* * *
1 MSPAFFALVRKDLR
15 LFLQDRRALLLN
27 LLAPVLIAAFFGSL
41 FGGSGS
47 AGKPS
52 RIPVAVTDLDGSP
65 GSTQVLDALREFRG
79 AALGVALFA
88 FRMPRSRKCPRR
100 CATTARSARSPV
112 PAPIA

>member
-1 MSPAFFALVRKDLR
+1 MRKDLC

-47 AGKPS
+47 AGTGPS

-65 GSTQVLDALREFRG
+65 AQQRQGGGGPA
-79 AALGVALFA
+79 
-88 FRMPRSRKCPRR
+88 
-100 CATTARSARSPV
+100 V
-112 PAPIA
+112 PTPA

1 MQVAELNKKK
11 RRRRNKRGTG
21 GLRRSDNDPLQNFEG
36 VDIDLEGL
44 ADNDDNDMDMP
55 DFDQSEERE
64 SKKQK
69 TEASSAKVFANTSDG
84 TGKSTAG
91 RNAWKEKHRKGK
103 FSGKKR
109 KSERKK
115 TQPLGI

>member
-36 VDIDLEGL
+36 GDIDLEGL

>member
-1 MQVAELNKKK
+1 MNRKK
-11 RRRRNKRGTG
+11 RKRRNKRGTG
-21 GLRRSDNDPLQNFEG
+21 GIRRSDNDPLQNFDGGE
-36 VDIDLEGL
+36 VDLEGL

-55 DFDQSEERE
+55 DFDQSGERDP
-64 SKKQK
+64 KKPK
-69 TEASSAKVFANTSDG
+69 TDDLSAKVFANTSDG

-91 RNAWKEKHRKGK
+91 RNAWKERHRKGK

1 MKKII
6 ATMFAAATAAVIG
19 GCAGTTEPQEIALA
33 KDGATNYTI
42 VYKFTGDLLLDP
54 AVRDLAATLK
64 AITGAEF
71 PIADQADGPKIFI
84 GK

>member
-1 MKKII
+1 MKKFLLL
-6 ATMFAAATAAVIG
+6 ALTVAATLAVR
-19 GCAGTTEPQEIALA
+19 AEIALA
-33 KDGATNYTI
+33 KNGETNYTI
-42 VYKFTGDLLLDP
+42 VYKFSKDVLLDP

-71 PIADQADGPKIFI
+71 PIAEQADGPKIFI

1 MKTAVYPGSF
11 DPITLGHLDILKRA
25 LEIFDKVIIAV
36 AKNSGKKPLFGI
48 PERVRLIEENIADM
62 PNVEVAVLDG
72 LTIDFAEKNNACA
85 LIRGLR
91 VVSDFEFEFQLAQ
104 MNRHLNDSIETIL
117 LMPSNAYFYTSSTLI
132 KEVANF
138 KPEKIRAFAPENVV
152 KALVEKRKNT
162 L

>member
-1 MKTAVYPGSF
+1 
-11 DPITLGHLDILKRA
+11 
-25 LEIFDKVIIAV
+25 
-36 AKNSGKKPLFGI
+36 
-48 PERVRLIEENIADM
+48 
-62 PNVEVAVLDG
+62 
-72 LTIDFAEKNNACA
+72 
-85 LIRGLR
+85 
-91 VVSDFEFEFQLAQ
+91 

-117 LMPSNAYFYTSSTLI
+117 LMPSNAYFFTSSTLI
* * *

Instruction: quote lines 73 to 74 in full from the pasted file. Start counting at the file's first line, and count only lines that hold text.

+6 ALTVAATLAVR
-19 GCAGTTEPQEIALA